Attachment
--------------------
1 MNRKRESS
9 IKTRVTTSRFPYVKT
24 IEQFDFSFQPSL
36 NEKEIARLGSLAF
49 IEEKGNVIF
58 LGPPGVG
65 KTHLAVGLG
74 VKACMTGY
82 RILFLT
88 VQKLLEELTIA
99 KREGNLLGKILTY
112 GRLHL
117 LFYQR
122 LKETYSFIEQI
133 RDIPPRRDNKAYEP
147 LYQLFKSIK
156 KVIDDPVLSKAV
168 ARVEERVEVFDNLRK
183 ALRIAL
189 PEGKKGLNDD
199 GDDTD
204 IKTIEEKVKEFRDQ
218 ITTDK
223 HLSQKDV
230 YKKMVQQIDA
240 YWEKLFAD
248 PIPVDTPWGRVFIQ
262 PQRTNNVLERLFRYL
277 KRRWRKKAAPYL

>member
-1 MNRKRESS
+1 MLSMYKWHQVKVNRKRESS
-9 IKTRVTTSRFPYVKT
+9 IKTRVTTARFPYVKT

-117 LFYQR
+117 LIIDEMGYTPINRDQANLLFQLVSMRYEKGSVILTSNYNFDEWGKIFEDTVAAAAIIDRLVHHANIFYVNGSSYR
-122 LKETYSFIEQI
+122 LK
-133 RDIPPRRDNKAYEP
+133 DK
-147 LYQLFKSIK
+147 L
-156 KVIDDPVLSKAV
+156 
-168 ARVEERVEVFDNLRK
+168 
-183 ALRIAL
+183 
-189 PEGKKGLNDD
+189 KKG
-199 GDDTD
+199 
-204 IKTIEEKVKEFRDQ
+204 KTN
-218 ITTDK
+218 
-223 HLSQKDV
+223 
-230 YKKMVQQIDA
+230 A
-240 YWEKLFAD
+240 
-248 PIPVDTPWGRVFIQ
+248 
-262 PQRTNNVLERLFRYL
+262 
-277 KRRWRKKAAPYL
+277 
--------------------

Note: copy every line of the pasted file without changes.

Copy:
1 MNRKRESS
9 IKTRVTTSRFPYVKT
24 IEQFDFSFQPSL
36 NEKEIARLGSLAF
49 IEEKGNVIF
58 LGPPGVG
65 KTHLAVGLG
74 VKACMTGY
82 RILFLT
88 VQKLLEELTIA
99 KREGNLLGKILTY
112 GRLHL
117 LFYQR
122 LKETYSFIEQI
133 RDIPPRRDNKAYEP
147 LYQLFKSIK
156 KVIDDPVLSKAV
168 ARVEERVEVFDNLRK
183 ALRIAL
189 PEGKKGLNDD
199 GDDTD
204 IKTIEEKVKEFRDQ
218 ITTDK
223 HLSQKDV
230 YKKMVQQIDA
240 YWEKLFAD
248 PIPVDTPWGRVFIQ
262 PQRTNNVLERLFRYL
277 KRRWRKKAAPYL

>member
-1 MNRKRESS
+1 MLSMYKWHQVKVNRKRESS
-9 IKTRVTTSRFPYVKT
+9 IKTRVTTARFPYVKT

-117 LFYQR
+117 LIIDEMGYTPINRDQANLLFQLVSMRYEKGSVILTSNYNFDEWGKIFEDTVAAAAIIDRLVHHANIFYVNGSSYR
-122 LKETYSFIEQI
+122 LK
-133 RDIPPRRDNKAYEP
+133 DK
-147 LYQLFKSIK
+147 L
-156 KVIDDPVLSKAV
+156 
-168 ARVEERVEVFDNLRK
+168 
-183 ALRIAL
+183 
-189 PEGKKGLNDD
+189 KKG
-199 GDDTD
+199 
-204 IKTIEEKVKEFRDQ
+204 KTN
-218 ITTDK
+218 
-223 HLSQKDV
+223 
-230 YKKMVQQIDA
+230 A
-240 YWEKLFAD
+240 
-248 PIPVDTPWGRVFIQ
+248 
-262 PQRTNNVLERLFRYL
+262 
-277 KRRWRKKAAPYL
+277 